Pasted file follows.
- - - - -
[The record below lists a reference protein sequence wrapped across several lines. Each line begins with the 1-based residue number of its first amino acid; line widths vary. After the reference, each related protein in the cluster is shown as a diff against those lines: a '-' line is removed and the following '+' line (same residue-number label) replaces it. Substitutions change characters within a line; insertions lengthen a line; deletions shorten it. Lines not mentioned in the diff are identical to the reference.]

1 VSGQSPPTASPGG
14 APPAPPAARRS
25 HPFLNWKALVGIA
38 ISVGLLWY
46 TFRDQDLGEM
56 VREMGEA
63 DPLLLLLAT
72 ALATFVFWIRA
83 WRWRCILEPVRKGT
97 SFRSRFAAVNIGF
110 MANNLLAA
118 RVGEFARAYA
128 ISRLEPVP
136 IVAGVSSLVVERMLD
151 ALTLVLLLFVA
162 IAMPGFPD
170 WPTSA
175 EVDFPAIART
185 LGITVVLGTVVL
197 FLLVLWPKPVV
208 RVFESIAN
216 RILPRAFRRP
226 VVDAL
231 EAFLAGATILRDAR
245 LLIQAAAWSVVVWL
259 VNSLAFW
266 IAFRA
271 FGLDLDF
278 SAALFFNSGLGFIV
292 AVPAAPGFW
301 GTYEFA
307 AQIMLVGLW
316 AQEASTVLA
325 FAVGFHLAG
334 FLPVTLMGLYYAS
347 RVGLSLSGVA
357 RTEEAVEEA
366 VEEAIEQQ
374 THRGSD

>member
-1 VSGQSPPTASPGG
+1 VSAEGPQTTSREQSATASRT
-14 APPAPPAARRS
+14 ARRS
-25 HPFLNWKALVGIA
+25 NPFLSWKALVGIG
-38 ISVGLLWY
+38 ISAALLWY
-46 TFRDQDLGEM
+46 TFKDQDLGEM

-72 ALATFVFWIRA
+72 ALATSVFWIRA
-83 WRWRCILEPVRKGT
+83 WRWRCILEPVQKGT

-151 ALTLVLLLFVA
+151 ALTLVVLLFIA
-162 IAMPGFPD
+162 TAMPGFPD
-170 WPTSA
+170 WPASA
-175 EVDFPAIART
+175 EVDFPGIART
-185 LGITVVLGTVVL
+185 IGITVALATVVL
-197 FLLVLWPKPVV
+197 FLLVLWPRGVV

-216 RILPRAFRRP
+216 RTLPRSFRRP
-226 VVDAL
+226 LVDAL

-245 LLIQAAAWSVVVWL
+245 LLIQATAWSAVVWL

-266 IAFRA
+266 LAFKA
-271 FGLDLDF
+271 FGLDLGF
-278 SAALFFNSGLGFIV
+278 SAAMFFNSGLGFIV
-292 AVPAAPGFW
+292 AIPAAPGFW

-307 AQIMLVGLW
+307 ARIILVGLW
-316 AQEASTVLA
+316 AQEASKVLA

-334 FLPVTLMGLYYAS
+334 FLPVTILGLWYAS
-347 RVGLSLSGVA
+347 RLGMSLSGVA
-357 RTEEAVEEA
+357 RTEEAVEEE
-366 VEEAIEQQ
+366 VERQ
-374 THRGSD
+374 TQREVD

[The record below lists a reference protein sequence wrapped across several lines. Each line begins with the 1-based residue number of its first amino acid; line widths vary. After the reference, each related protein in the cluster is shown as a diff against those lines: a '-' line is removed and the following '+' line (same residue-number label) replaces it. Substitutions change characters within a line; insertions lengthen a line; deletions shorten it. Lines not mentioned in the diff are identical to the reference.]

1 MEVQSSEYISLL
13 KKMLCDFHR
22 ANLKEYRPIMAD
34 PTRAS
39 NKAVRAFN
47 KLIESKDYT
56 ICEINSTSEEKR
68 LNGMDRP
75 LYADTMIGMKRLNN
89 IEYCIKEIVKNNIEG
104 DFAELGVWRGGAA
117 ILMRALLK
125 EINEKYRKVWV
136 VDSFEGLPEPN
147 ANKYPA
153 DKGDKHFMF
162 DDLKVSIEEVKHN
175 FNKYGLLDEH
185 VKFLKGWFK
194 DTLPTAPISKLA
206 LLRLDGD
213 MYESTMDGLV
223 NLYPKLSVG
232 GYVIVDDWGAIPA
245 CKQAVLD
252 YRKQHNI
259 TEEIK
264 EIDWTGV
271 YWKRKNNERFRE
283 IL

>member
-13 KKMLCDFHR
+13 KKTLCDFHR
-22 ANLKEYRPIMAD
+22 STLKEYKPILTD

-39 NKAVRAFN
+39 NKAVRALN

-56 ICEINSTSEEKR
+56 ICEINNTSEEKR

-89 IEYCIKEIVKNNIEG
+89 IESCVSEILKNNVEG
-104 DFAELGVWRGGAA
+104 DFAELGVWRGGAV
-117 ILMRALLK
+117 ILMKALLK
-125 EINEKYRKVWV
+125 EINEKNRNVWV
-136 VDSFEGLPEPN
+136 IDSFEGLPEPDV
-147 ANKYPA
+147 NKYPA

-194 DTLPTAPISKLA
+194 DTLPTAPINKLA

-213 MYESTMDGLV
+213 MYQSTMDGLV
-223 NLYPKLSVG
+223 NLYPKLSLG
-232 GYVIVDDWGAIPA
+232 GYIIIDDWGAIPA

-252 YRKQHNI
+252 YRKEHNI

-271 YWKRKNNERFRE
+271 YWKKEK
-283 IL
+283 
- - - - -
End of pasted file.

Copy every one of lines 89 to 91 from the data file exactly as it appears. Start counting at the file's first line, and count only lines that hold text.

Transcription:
+347 RLGMSLSGVA
-357 RTEEAVEEA
+357 RTEEAVEEE